Sermon Summary from May 22: “Maggie” (Read Mark 1:40-42; 10:46-52)
I don’t know about you, but I find myself overwhelmed by the challenges of the world and the inadequacies of our response. We can put our finger anywhere on the globe: 66 dead in the Mediterranean, 5 million refugees in the Middle East. And we can place our finger in the center of Africa and find untold problems. Do you know that in the area of the Congo, Burundi and Rwanda from 1993 to 2005 over 5.4 million people were killed in civil war? More people that in any other conflict since WWII. I didn’t know. Maybe we as Americans don’t care what happens there. But I’m glad that I belong to the body of Christ where people do care.
This sermon falls into the category of “See where God is working in the world and join in.” We may be overwhelmed. We may not know what to do, but we can look to see where God is working and join in. What you are about to see is the story about Margarete Barankitse, “Maggie.” If you don’t catch it, she was a secretary in a church. It’s amazing who God uses. I caught this story two weeks ago when she was given the first annual “Aurora Award for Awakening Humanity.”
The video you’ll see was from 2008. You remember the genocide in 1993? Maggie happens to be Tutsi, working in a church where the priests and the nuns were Hutu. They did not survive. Just a church secretary, but a Christian who has changed the world.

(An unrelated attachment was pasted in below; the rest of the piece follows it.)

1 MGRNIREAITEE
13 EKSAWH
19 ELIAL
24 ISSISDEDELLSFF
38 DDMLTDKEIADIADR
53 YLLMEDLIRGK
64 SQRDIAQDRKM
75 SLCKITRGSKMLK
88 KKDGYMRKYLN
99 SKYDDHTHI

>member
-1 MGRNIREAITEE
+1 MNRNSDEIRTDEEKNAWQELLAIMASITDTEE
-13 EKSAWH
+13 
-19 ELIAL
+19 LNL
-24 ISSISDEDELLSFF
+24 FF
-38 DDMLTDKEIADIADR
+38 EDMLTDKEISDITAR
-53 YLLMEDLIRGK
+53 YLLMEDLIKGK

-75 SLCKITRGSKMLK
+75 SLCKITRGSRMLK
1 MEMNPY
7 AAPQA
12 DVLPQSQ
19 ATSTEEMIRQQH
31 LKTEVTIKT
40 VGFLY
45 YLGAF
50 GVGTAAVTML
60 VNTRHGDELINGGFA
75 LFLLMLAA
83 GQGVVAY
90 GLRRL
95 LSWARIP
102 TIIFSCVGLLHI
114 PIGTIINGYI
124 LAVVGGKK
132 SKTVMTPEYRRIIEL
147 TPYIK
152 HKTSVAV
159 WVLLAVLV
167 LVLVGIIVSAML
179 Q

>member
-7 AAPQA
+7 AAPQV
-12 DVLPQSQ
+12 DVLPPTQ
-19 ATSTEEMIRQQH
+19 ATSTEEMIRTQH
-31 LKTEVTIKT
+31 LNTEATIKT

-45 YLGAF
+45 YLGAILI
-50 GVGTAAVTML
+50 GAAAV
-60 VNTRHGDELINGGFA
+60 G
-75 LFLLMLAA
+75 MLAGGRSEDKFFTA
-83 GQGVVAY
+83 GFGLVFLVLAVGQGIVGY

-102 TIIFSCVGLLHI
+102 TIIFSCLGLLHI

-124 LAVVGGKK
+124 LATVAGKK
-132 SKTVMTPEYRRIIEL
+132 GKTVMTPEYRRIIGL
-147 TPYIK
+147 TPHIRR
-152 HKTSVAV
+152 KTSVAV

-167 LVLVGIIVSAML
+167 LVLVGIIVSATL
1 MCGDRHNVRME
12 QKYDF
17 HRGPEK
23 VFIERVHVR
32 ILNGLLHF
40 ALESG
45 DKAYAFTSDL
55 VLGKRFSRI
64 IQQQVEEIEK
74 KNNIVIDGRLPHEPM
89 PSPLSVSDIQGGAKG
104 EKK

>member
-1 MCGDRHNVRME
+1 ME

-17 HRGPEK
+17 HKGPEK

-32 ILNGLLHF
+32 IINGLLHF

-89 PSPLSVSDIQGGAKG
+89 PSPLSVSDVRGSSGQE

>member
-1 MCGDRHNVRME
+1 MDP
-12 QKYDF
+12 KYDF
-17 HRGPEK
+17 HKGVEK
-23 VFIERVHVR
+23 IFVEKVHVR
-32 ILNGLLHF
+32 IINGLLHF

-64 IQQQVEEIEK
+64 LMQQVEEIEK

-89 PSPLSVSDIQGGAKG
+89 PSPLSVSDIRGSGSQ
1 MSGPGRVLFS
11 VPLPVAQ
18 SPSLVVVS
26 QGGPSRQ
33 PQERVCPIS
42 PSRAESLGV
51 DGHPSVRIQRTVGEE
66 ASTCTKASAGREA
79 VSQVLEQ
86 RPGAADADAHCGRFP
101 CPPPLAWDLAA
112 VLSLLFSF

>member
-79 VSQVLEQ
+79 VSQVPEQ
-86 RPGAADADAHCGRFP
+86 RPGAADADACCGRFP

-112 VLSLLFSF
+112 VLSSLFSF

That was 2008. Since then the hospital is finished, the biggest hospital in Burundi. Want to know how the hospital was built? Asked how she was going to fund it, she said, “God is rich. He will help.” The next year she was given the World Award for Children by the Queen of Sweden. She built the hospital.
And homes. She decided she didn’t want an orphanage, she wanted homes so she found houses and trained foster parents. The says the kids have a future because when they leave school they say, “We go home now.” Her program is called Maison Shalom, “House of peace.” Peace, not the absence of conflict but a place of harmony. And she believes in the dignity of people. She equips them for life and tells them to “Stand up.” “We want people to help themselves in order to change their lives.” “Dignity is love. Humiliation is evil.”
See where God is working and join in. I would like you to think about this: Who would Margarete Barankitse be without the church? Who would have taught her that the “Vocation of Christians is to love”? Without the church, who would have taught her about the dignity of human life? She and the church are not just saving children, but giving them dignity. Equipping them by giving them a home, educating them to stand up, providing microloans for economic development, providing medical care to sustain them and bring new generations into the world. Such a program is also being done by Keith Jaspers, United Methodist lay person with Rainbow Network.
We cannot all be Maggie Barankitses or Keith Jaspers, maybe none of us. Yet at one point a single Christian came alongside each one of them and through the faith they passed on, tens of thousands of children have been helped. When we see someone like them making a difference in the name of Christ, it is our turn to come along aside and join in. May it be so with all of us. Amen.